For some time now, most of America has thought of Democrats as being "the party that likes gay people" and Republicans as "the party that doesn't." Although there are definitely some shades of gray there, this is not a baseless statement. Some new statistics, however, indicate that the political landscape around gay issues may be shifting radically - Democrats may be becoming the party that supports gay people, while Republicans belong to the party that has just decided to let it go.
National Journal has published a Political Insiders Poll on the issue of gay marriage - an insider's poll being a survey of "political operatives, strategists, campaign consultants and lobbyists in both parties," whose quotes are kept anonymous. Keep in mind that it doesn't represent voters - but it does represent people who influence policy and campaign decisions for major politicians. And the numbers are pretty striking.
In 2009, only 59% of these Democrat insiders felt that their party should support gay marriage; in 2011, the same sentiment was expressed by a full 84% of them. Of course, it would be even nicer if that number was 100%, but as Pam's House Blend points out, that number is in practical terms probably the most consensus you can ever expect to see around any given topic.
Some of the National Journal's anonymous sources explained that "Many Democrats believe that gay marriage is not only "the right thing to do," but that it is also no longer a wedge issue that cripples the party. "The country is moving quickly toward acceptance of gay marriage," observed one Democratic Insider. "There is no need to hang back and expect civil unions to provide cover." That's great news, and will hopefully mean more action on the whole range of issues that are important to the gay community.
But perhaps even more important is the fact that while in 2009 50% of Republicans polled felt their party should oppose marriage equality instead of supporting or avoiding it, in 2011 56% percent of Republican insiders felt their party should just drop the issue of gay marriage altogether. Specifically, one said that "We haven't come to a consensus on this issue but the country is changing so rapidly that it will a non issue in a few years. A confrontation now would just delay the inevitable." This is, for all intents and purposes, a win. In Hollywood, this battle would end with the "bad guy" Republican party being forced to recognize all the harm their actions have caused and watch while it all crumbles around them in horror; in the real world, though, victory looks like this. It looks like the other side realizing that this fight just isn't worth it anymore. Right now, several of the Republican presidential candidates actually have "preserving the traditional American family" as a main pont of their campaign platforms. But if these campaign strategists and lobbyists are correct about the political climate in their party (and if they aren't, who is?) then that may become a thing of the past. The Republican party having an official policy of not engaging with gay marriage would mean, for instance, that future John Boehners wouldn't try to hijack Congress's time or money to defend an anti-gay marriage amendment that another branch of the same government has declared unconstitutional. Which would be pretty helpful in terms of the long-term plan of repealing things like anti-gay marriage amendments.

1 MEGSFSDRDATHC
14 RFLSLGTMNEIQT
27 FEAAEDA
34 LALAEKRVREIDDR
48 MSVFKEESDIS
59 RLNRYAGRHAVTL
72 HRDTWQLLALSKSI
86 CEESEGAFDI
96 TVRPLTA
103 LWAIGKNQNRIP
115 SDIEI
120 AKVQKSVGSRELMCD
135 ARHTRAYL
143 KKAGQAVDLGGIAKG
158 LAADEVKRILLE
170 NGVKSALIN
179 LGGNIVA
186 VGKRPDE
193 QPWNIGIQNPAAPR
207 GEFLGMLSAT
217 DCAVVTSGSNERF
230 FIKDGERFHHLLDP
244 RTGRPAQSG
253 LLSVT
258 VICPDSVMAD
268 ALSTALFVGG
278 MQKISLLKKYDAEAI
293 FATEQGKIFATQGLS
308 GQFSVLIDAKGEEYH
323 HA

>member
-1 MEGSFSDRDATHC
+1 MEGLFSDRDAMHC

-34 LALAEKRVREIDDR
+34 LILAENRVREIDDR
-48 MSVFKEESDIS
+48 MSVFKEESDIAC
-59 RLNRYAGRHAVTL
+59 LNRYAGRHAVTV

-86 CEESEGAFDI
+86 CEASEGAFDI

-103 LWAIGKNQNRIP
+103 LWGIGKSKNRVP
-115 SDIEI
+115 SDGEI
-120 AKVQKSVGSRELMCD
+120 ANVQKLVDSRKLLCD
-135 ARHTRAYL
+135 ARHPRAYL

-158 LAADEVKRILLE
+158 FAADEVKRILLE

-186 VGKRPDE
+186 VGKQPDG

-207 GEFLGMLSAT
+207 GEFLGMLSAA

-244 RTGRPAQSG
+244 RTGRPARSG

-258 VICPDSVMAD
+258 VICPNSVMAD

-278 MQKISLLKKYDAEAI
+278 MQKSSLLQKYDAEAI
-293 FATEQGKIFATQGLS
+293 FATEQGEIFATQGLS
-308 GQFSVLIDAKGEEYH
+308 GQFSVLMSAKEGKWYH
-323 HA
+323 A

It also speaks to a kind of personal sense of victory - this means really hopeful things for our future legislatively, but also means that as activists and as people, we're doing things right. It's a slight overgeneralization, but we've made America into a place where opposing our families is effectively pointless. One GOP source was quoted as saying his party should support gay marriage because it's a "[huge] issue with young voters we need... Only idiots fight demography." As has been said before, the youngest generation of voters have views that are radically different from their predecessors; if voters under 30 were the only ones who went to the polls, same-sex marriage in America would be a done deal. That's not exactly the same as saying that they reflect exactly what the voting landscape will look like in thirty years, but it's close. And we did that, by making sure that our lives and our families are something no one can ignore; the "demography" in question here grew up in an America where gay families were an indisputable, if controversial fact, and now they're forcing Republicans to acknowledge it as well.
Of course, these numbers only represent the issue of marriage equality specifically. It's definitely the issue affecting gay Americans that gets the most exposure in the media and political sphere, but it's not necessarily the most important issue to our day-to-day lives. What would be even better is if policy and thought leaders from both parties indicated that they're interested in supporting health initiatives for queer communities, working on the problem of queer and trans homelessness, providing a comprehensive education including gay figures in history, or committing to ending the outrageously high rates of suicide attempts and mental health problems for queer and trans teens. Statements on those issues may be a longer time coming, but it's not unreasonable to hope that Americans and their representatives will connect with the emotionally relatable issue of marriage and through it come to care about all the things that affect our families and our lives and keep us in the experience of being secondhand citizens.